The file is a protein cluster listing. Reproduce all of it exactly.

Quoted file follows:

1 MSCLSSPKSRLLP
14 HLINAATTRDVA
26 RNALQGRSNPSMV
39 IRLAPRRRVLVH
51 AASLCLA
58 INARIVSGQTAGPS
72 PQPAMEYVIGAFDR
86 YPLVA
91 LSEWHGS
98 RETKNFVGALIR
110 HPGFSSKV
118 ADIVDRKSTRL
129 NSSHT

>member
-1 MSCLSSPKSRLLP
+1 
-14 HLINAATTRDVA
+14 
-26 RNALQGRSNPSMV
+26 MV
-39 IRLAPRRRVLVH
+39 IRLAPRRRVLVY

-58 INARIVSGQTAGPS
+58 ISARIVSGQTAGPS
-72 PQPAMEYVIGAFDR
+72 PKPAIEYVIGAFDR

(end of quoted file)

1 MSCLSSPKSRLLP
14 HLINAATTRDVA
26 RNALQGRSNPSMV
39 IRLAPRRRVLVH
51 AASLCLA
58 INARIVSGQTAGPS
72 PQPAMEYVIGAFDR
86 YPLVA
91 LSEWHGS
98 RETKNFVGALIR
110 HPGFSSKV
118 ADIVDRKSTRL
129 NSSHT

>member
-1 MSCLSSPKSRLLP
+1 
-14 HLINAATTRDVA
+14 
-26 RNALQGRSNPSMV
+26 MV
-39 IRLAPRRRVLVH
+39 IRLAPRRRVLVY

-58 INARIVSGQTAGPS
+58 ISARIVSGQTAGPS
-72 PQPAMEYVIGAFDR
+72 PKPAIEYVIGAFDR